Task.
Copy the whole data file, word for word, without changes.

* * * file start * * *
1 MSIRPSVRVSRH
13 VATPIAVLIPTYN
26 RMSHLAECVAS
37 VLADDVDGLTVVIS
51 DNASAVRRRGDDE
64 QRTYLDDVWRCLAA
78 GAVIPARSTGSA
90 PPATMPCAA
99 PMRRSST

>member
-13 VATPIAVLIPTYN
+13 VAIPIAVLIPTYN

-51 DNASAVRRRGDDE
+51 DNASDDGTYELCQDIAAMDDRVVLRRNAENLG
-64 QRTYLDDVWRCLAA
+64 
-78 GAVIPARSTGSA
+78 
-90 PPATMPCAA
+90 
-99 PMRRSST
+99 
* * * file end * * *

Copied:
1 MSIRPSVRVSRH
13 VATPIAVLIPTYN
26 RMSHLAECVAS
37 VLADDVDGLTVVIS
51 DNASAVRRRGDDE
64 QRTYLDDVWRCLAA
78 GAVIPARSTGSA
90 PPATMPCAA
99 PMRRSST

>member
-13 VATPIAVLIPTYN
+13 VAIPIAVLIPTYN

-51 DNASAVRRRGDDE
+51 DNASDDGTYELCQDIAAMDDRVVLRRNAENLG
-64 QRTYLDDVWRCLAA
+64 
-78 GAVIPARSTGSA
+78 
-90 PPATMPCAA
+90 
-99 PMRRSST
+99 